Short sermons on social witness and General Assembly

Online talk show gives ministries forum to talk — and preach a little — about issues not on the table at GA

by Rich Copley | Presbyterian News Service

Clockwise from left are Lee Catoe, Destini Hodges and Robert Trawick. (Screen shot)

LEXINGTON, Kentucky — Though “Just Talk Live” is a conversational online talk show, participants sometimes do a little preaching — particularly if they have “the Rev.” as their courtesy title.

That happened twice Wednesday afternoon during a special General Assembly edition of the show focused on social witness policy.

Mission Responsibility Through Investment (MRTI) and the Advisory Committee on Social Witness Policy (ACSWP) are ministry areas that have seen most of their planned items for discussion at the current 224th General Assembly, which continues Friday and Saturday, deferred until the 225th GA in 2022 due to the limitations of the online format necessitated by the COVID-19 pandemic. Their leaders took some time to reflect on the situation and where some of the issues people are trying to bring before the assembly figure into its limited format and the massive issues facing the world.

The Rev. Kerri Allen addresses the 223rd General Assembly of the Presbyterian Church (U.S.A. in St. Louis on Friday, June 22, 2018. (Photo by Michael Whitman)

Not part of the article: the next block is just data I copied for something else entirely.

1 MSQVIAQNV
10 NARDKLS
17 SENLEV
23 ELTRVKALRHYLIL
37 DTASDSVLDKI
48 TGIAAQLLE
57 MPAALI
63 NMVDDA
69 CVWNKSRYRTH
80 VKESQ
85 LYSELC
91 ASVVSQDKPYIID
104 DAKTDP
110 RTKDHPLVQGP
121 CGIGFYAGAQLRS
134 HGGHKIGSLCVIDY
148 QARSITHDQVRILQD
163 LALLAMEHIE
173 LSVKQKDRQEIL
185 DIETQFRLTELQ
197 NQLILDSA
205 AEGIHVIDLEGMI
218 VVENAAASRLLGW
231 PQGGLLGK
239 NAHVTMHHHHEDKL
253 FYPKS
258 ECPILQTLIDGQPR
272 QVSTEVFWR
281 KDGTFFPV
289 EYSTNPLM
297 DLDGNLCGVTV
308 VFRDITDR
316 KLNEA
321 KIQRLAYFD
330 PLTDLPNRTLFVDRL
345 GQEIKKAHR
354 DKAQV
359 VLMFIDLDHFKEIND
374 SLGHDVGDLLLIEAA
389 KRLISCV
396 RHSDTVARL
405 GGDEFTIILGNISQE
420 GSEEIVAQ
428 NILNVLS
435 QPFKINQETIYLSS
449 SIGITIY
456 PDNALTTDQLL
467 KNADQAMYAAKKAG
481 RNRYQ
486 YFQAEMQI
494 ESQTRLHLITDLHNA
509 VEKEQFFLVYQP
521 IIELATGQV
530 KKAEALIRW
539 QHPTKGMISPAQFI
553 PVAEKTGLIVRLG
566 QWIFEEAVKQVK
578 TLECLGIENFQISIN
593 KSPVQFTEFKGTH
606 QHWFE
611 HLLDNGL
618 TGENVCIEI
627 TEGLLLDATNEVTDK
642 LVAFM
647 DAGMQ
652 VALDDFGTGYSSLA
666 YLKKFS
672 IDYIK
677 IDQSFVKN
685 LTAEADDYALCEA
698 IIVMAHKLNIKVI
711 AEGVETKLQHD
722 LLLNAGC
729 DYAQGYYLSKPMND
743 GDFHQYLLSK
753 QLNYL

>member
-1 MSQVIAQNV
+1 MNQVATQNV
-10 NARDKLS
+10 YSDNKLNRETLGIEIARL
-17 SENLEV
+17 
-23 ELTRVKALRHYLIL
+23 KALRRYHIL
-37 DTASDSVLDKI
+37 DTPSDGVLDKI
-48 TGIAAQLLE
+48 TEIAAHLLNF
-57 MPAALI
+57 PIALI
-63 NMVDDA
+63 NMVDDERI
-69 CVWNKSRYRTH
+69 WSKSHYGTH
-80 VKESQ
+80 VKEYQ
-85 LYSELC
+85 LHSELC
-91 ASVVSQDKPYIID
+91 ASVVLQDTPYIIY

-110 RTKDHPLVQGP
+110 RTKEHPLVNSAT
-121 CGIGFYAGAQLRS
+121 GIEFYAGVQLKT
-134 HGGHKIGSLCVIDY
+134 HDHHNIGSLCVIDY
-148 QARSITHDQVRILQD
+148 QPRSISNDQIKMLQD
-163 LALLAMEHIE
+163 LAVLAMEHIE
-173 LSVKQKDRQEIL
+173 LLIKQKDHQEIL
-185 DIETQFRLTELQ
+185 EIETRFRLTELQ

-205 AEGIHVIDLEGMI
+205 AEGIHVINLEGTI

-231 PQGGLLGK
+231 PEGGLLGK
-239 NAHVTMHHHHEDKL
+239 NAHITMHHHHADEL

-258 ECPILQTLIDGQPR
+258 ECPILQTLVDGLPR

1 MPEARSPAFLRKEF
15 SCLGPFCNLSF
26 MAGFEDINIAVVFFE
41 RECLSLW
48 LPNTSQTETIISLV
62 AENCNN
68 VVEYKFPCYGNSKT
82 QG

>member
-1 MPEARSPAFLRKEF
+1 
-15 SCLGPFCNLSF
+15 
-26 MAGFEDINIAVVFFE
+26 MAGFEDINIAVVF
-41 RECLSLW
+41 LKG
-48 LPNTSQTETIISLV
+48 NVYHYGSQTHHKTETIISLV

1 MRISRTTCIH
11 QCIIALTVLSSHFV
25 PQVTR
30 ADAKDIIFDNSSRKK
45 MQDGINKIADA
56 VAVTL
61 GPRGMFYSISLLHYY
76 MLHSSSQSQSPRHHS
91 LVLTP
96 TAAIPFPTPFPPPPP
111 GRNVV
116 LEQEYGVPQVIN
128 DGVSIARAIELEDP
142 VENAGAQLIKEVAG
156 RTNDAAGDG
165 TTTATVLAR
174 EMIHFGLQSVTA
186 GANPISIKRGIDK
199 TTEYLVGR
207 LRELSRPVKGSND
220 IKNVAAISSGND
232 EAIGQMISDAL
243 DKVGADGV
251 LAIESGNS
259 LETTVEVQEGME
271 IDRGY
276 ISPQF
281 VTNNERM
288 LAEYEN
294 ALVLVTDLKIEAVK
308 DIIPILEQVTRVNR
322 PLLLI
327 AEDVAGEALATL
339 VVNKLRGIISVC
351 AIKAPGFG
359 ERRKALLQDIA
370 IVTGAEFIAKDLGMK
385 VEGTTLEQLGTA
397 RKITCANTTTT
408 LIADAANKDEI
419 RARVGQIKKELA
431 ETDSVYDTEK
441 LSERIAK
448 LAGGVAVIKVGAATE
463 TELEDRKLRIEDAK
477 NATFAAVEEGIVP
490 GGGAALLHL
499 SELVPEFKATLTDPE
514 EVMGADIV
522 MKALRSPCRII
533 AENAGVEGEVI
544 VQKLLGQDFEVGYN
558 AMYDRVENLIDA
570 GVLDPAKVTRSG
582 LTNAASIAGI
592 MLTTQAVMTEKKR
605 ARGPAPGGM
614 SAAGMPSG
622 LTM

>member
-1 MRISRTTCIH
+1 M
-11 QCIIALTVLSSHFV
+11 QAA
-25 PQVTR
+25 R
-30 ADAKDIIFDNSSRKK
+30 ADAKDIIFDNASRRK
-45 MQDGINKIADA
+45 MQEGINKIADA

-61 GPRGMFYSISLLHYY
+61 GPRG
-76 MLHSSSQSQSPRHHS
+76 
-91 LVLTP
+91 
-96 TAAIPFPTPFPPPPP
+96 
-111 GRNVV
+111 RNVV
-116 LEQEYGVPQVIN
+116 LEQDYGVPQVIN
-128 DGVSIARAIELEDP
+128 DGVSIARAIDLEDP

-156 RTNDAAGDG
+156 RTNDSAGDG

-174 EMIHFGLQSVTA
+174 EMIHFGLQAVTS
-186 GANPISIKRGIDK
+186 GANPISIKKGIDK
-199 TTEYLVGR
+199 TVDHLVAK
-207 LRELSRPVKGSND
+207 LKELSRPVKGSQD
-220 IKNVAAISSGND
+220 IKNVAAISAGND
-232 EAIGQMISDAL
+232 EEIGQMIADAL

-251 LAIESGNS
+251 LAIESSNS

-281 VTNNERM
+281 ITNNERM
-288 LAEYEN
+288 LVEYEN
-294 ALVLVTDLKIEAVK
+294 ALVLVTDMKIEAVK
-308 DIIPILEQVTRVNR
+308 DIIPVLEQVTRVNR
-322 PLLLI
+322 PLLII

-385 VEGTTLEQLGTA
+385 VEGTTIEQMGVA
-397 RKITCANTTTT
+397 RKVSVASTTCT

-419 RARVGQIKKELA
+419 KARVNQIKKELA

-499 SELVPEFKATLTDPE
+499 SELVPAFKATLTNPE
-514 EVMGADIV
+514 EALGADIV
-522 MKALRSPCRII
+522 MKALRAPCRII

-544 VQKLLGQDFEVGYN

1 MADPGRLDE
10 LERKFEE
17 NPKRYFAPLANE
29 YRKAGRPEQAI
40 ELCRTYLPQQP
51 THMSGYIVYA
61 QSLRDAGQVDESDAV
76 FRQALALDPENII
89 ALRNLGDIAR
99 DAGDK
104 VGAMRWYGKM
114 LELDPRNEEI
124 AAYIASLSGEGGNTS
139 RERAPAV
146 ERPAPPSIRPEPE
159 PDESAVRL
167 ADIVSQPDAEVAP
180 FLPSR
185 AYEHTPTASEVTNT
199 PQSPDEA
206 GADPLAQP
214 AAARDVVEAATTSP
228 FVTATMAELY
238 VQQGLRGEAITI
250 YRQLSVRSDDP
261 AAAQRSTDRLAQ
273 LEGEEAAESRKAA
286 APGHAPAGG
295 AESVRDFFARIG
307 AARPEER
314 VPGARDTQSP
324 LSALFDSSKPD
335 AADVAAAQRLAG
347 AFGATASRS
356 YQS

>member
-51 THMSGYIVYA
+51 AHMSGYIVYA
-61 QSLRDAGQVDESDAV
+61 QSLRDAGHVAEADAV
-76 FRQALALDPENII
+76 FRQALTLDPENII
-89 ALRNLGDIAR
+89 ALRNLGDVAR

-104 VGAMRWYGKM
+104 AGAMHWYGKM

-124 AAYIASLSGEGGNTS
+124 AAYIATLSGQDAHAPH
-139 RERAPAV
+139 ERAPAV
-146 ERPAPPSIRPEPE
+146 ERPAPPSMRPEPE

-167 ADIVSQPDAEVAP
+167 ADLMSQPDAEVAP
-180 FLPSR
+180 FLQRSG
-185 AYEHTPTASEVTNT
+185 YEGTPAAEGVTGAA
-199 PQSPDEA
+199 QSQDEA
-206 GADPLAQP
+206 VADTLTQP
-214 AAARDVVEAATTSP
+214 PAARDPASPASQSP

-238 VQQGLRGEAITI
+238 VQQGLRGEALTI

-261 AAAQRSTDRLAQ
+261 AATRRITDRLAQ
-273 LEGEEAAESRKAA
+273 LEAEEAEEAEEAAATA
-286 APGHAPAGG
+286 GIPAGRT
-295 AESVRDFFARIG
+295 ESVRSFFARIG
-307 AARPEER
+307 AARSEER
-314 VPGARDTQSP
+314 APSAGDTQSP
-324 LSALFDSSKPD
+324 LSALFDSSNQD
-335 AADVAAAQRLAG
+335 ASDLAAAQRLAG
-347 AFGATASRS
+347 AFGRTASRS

“This is where your ministry should be right now,” incoming-MRTI chair the Rev. Dr. Kerri Allen said, reflecting on Black and brown communities in cities such as Chicago and Detroit that are particularly vulnerable to COVID-19. “Your ministry should be with these people that are dying from COVID, with the people on the frontlines of climate change, with people advocating for racial equity, and on the streets, and that should be part of your ministry without any direction from the General Assembly, because that is the ministry of the Gospel of Jesus Christ.

“And so, if you’re not there, in the trenches and on the streets, standing alongside of all of the most vulnerable within our midst, then I have to question whether or not you are really preaching the Gospel of Jesus Christ … or if you’re engaging in clergy malpractice.”

“Amen to that,” co-host-turned-momentary parishioner Lee Catoe responded.

While Allen and MRTI were disappointed that the committee’s recommendation to add three fossil fuel companies to the divestment/proscription list will not be taken up for another two years, she also acknowledged that the format of the assembly would make participation in discussions by some people in impacted communities impossible and discussion difficult.

“I’m hoping that we can table things until 2022, and that we will continue doing the work of creating justice and equity in all of our spaces we are called to,” Allen said.

Watch: New episodes of ‘Just Talk Live’ debut at 6 p.m. Tuesdays on Unbound’s Facebook page.

The two representatives of the Advisory Committee on Social Witness policy who followed Allen also acknowledged the difficulties the current General Assembly faces, but were slightly less inclined to let some issues go.

The Rev. Dr. Chris Iosso, the outgoing coordinator for the Advisory Committee on Social Witness policy, was the preacher during a Chapel service at the Presbyterian Center in Louisville, Ky. (Photo by Rich Copley)